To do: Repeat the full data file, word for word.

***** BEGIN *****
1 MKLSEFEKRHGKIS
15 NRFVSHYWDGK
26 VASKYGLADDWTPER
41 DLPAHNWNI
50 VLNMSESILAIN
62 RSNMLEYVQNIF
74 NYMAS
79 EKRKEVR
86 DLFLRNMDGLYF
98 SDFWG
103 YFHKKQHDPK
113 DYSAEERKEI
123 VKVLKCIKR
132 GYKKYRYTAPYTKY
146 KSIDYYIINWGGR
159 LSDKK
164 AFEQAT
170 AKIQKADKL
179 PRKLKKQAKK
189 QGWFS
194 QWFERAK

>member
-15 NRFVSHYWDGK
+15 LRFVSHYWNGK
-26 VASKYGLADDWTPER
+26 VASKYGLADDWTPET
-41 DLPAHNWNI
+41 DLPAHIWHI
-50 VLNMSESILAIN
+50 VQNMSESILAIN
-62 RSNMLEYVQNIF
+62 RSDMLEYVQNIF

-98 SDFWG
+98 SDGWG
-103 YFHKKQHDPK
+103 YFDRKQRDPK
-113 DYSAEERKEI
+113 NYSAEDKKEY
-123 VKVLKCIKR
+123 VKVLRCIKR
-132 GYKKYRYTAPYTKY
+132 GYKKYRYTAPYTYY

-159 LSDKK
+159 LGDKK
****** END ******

1 MKLSEFEKRHGKIS
15 NRFVSHYWDGK
26 VASKYGLADDWTPER
41 DLPAHNWNI
50 VLNMSESILAIN
62 RSNMLEYVQNIF
74 NYMAS
79 EKRKEVR
86 DLFLRNMDGLYF
98 SDFWG
103 YFHKKQHDPK
113 DYSAEERKEI
123 VKVLKCIKR
132 GYKKYRYTAPYTKY
146 KSIDYYIINWGGR
159 LSDKK
164 AFEQAT
170 AKIQKADKL
179 PRKLKKQAKK
189 QGWFS
194 QWFERAK

>member
-15 NRFVSHYWDGK
+15 LRFVSHYWNGK
-26 VASKYGLADDWTPER
+26 VASKYGLADDWTPET
-41 DLPAHNWNI
+41 DLPAHIWHI
-50 VLNMSESILAIN
+50 VQNMSESILAIN
-62 RSNMLEYVQNIF
+62 RSDMLEYVQNIF

-98 SDFWG
+98 SDGWG
-103 YFHKKQHDPK
+103 YFDRKQRDPK
-113 DYSAEERKEI
+113 NYSAEDKKEY
-123 VKVLKCIKR
+123 VKVLRCIKR
-132 GYKKYRYTAPYTKY
+132 GYKKYRYTAPYTYY

-159 LSDKK
+159 LGDKK